Also known as Conical Cornea
Since Google searching keratoconus isn’t something that you would routinely do in your spare time, there is about a 100% chance that you or someone close to you has been diagnosed with keratoconus and you are looking for answers and treatments for this frustrating condition. We are here to help.
With proper diagnosis and treatment, keratoconus will not cause debilitating vision loss but can be a serious pain in the butt. Keratoconus is a lot like male pattern baldness. Some guys lose a lot of hair, some just a little. Keratoconus is very similar in that those with the condition have a widely varying severity of vision loss and reach a stable point which could be a mild loss of vision or severe loss of vision. Also, similar to baldness, the goal in treating keratoconus is to use medical treatments to slow or stop the process and then use other methods to “cover up” the affected areas. Preventing and hiding hair loss requires medications to prevent further loss but wigs and weaves are needed to cover bald spots and sometimes a hair transplant is required. Keratoconus requires special contact lenses to hide an uneven cornea and sometimes (but hopefully rarely!) a corneal transplant is needed.
In your searches of “Dr. Google” for keratoconus, we can assume that you have seen many confusing articles and studies which are full of scientific mumbo jumbo. Since it is our job to interpret and communicate relevant information to our patients, we have taken the time to filter through the endless information in an attempt to offer more practical methods to understand keratoconus and available treatment options.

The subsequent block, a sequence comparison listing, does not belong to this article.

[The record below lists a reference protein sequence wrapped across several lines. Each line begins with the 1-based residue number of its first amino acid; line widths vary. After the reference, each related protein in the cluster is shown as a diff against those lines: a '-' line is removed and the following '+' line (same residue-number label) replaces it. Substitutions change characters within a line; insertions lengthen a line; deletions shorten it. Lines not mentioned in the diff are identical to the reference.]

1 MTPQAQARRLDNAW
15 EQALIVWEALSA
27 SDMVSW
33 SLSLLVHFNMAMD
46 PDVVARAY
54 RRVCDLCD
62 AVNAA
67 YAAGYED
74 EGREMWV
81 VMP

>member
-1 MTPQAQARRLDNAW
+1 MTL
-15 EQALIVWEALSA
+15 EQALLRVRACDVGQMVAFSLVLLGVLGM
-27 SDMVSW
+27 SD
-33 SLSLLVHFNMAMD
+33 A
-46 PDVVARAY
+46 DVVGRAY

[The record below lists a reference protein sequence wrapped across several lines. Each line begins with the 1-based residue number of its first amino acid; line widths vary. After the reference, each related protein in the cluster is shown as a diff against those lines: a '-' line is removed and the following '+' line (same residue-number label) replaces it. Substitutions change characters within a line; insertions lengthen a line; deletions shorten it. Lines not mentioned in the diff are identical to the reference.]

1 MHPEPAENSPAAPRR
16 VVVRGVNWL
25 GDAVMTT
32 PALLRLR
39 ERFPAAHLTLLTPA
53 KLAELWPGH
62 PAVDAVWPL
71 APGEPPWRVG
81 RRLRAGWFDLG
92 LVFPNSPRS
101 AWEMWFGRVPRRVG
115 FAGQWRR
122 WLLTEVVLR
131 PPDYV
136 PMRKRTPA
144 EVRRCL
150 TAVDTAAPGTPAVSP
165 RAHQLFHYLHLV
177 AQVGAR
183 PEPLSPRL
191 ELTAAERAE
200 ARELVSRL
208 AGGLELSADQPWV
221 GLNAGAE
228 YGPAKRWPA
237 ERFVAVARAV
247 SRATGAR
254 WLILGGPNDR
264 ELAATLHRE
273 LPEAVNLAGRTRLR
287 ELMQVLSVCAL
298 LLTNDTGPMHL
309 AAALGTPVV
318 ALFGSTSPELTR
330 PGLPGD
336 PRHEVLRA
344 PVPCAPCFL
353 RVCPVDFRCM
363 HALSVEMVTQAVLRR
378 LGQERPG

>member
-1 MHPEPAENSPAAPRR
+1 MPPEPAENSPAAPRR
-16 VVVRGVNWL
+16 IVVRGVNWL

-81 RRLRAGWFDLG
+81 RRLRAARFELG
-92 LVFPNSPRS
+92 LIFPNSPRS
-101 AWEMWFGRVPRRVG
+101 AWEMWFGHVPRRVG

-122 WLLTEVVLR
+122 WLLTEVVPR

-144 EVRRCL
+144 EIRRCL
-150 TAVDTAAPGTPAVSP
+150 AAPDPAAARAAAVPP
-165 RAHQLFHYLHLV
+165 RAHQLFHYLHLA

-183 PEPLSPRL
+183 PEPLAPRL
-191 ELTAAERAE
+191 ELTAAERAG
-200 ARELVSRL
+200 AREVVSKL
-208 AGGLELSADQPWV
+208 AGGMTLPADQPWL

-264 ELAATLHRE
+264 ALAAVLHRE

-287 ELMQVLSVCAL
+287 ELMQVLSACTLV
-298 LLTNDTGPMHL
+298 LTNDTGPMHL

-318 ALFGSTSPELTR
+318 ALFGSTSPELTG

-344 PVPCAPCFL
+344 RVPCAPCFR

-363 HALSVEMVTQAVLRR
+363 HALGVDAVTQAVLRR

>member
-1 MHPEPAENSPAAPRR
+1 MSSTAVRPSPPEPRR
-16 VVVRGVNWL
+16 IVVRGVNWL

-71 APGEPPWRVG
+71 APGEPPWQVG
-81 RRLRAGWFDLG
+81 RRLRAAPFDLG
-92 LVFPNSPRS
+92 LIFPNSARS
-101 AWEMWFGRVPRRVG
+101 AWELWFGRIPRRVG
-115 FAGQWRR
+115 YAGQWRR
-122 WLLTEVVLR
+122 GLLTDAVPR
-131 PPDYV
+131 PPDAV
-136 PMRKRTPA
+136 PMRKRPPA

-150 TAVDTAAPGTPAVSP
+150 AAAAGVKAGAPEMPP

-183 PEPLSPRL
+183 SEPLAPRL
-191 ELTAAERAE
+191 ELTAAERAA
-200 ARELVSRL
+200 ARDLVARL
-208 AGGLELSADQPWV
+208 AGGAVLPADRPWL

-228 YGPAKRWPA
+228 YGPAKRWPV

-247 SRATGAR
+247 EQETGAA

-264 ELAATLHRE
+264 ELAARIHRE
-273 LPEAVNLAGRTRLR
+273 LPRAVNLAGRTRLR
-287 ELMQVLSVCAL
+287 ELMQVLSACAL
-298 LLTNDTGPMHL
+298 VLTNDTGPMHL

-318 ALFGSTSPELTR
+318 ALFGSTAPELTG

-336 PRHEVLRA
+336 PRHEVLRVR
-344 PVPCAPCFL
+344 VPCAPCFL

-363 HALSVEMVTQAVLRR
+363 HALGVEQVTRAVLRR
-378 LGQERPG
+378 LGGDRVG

Keratoconus is essentially a skin problem and is often found in patients with other chronic skin problems such as eczema and dermatitis. The cornea is very similar to skin on other parts of your body except that it is transparent and has an amazingly accurate curvature to properly bend light and focus it on your retina. Any imperfections in the curvature of the cornea will cause blurred vision usually from nearsightedness, farsightedness, or astigmatism and these imperfections can cause patients to need glasses, contact lenses, or surgical means to correct vision. However, in the case of keratoconus, the cornea takes on a very irregular shape with multiple unpredictable areas of varying vision which cannot be calculated into standard vision correction techniques.
The first symptom of keratoconus is usually blurred vision which occurs over the course of several months or even years. The blurred vision is almost always more pronounced in one eye more than the other eye.
The exact cause of keratoconus remains elusive. Contributing factors seem to include genetic and possible hormonal factors but environmental factors may also play a role in the development of keratoconus.
As with other ocular conditions, accurate diagnosis is the key to a proper treatment plan and best visual outcome. Keratoconus is often mistaken for other eye conditions or just poor vision which cannot be corrected with glasses or contact lenses.
Goal: Improve Quality of Life – Unfortunately, there is no cure for keratoconus but treatment options are available and the need for treatment of keratoconus depends on the severity of the condition.
Insurance coverage for keratoconus can vary from plan to plan and can be somewhat confusing so hopefully this article will be helpful but feel free to call our office with questions.